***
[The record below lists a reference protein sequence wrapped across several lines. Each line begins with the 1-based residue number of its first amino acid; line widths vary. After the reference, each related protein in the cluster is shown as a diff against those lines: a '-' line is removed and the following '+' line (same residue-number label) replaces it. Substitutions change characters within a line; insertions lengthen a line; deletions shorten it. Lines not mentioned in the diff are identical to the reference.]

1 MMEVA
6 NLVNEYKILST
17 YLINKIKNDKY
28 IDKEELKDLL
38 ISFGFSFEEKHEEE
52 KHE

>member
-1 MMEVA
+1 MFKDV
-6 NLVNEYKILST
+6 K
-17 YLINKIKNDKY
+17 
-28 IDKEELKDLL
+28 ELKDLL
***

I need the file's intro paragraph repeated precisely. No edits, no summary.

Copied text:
[The record below lists a reference protein sequence wrapped across several lines. Each line begins with the 1-based residue number of its first amino acid; line widths vary. After the reference, each related protein in the cluster is shown as a diff against those lines: a '-' line is removed and the following '+' line (same residue-number label) replaces it. Substitutions change characters within a line; insertions lengthen a line; deletions shorten it. Lines not mentioned in the diff are identical to the reference.]